Why Does My Syrian Hamster Bite The Cage?
Your Syrian hamster biting the bars of his cage may indicate one of several potential issues.
- He may be bored, chewing the cage for something to do.
- He may not have enough space and is chewing the bars in the hope of getting to a more spacious area.
- It could be a sign that his teeth are overgrown and need cutting.
In any case, chewing the metal bars can cause damage to the teeth and lead to them becoming misaligned or broken. If they cause damage to the bar, this can cut or cause abrasive damage to your hamster’s cheek or mouth, too, and with enough time and gnawing, your Syrian hamster could chew through the cage bars and fashion an escape.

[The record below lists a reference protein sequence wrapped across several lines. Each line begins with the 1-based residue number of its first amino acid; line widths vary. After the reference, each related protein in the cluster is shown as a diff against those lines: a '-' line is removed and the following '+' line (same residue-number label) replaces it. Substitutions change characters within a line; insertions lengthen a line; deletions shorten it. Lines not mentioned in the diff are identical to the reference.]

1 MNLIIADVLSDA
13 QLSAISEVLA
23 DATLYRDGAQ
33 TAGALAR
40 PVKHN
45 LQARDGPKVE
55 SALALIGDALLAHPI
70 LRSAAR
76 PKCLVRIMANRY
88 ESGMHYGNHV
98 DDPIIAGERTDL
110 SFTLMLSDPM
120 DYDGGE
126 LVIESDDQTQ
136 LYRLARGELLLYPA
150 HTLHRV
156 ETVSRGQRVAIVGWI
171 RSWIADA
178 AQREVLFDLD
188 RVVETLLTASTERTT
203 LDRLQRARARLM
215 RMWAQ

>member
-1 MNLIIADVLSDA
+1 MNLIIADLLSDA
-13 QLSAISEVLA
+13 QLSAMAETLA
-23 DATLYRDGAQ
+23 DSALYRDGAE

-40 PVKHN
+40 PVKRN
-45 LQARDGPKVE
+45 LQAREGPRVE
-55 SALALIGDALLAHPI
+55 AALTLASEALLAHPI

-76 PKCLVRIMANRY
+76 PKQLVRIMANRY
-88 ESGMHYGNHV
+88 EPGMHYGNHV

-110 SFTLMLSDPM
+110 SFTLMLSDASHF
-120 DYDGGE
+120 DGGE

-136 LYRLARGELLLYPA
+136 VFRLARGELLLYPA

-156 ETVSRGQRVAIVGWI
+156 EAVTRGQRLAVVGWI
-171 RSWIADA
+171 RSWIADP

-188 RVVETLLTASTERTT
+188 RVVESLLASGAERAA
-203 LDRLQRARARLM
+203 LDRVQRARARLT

Choosing The Right Cage Size For Syrian Hamsters
Syrian hamsters are larger than Dwarf hamsters and have their own requirements. Chief among these requirements is the need for a larger cage: one that does not have slim tunnels and too-small wheels. You should provide a minimum space of 12” W x 12” D x 24” H, but any additional space you can provide will be beneficial to your hamster’s wellbeing and happiness.